The Tantalizing New Shelby Mustang Terlingua

Shelby Mustang Terlingua

What does Terlingua mean?
It’s pretty much common knowledge that Carroll Shelby was a fun-loving son-of-a-gun. Back in the 1960s, when he fielded a racing team with his buddies Bill Neale and Jerry Titus, Shelby and his Mustang mates would unwind at a large ranch in Terlingua, Texas. Hunting, riding dirt bikes and general hell-raising were the “R and R” activities of choice for these merrymaking men.

Jackrabbits were a common sight around the 200,000-acre ranch and gave rise to a mascot designed by Bill Neale for the racing team. And so the Jackrabbit logo, seemingly in a “Stop right there—you really don’t think you can beat us, do you?” pose, was born.

What’s a Shelby Mustang Terlingua?
In short, the Terlingua is the most track-focused Shelby Mustang you can get, that also pays tribute to that great 1960s racing team which won the 1967 Trans-Am championship. Sporting the iconic Jackrabbit on its fenders, the modern Terlingua is dressed in the black and yellow color scheme that the team primarily used back in the days when Sergeant Pepper and Pet Sounds were climbing the Billboard charts.

Shelby Mustang Terlingua Racing Team

Nostalgia aside, this ‘stang is chock-full of the latest race goodies. There are carbon fiber components aplenty, such as the hood, front splitter, rocker panels, rear spoiler, and rear diffuser.

Under that vented hood sits a supercharged, 5.0-liter V8, shared with the Shelby Super Snake Mustang, which sends “over 750 horsepower” to the pavement via either a six-speed manual or six-speed automatic transmission. Suspension tweaks include adjustable Eibach coil-overs, camber/caster plates, and lightweight 20-inch Weld wheels. Stopping power is adequately fortified with 6-piston front/4-piston rear Brembo brakes.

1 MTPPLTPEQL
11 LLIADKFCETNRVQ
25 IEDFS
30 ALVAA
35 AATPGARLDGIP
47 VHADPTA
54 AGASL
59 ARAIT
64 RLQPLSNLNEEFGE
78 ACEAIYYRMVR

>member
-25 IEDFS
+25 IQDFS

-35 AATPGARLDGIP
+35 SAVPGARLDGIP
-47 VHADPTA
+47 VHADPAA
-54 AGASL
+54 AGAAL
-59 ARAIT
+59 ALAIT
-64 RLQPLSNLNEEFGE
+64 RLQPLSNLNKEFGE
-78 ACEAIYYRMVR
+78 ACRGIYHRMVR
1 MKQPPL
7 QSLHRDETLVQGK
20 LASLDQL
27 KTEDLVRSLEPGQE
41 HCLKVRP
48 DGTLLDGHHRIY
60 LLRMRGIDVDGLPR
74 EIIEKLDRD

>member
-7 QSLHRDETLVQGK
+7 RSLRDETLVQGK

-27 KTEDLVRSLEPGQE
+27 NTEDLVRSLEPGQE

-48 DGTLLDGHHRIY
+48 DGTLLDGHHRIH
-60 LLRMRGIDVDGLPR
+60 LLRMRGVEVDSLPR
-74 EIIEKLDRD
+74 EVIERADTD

Shelby Mustang Terlingua
Interior highlights include added gauges for boost and oil pressure, unique headrests, and a plaque signed by Shelby, Neile, and Titus. Racing seats are optional.

Under that vented hood sits a supercharged, 5.0-liter V8, shared with the Shelby Super Snake Mustang, which sends “over 750 horsepower” to the pavement.

Track time
We put the Terlingua through its paces at Spring Mountain Ranch race track, which is about 60 miles west of Las Vegas. For comparison purposes (and to show off the rest of their fun-loving Mustang lineup), the Shelby folks also had a couple of Super Snake Mustangs on hand, on which the Terlingua is based, as well as a Shelby GT Mustang EcoBoost. Keep in mind these are all ultra-high performance versions of Ford’s already capable Mustang, with plenty of power underfoot and sharpened-up handling to go with it. And yet the Terlingua quickly showed itself to be the top track jock of the group.

Once we were comfortable with the circuit, the pace quickened, and we found that the Terlingua was very well-planted and confident when being caned around the track. The well-weighted, communicative steering and buttoned-down suspension allowed us to consistently pick off apexes with surgical precision. Even when running through a slight rise and dip in the track while approaching one of the first turns, this Shelby didn’t wiggle or waver off line.

Blasting out of the corners and down the straights in this well-behaved beast was effortless, thanks to the linear delivery of the tidal-wave of thrust on tap. Those brawny Brembos chipped in as well, allowing us to brake late and hard, time and again with no fade, as we dove aggressively into the turns.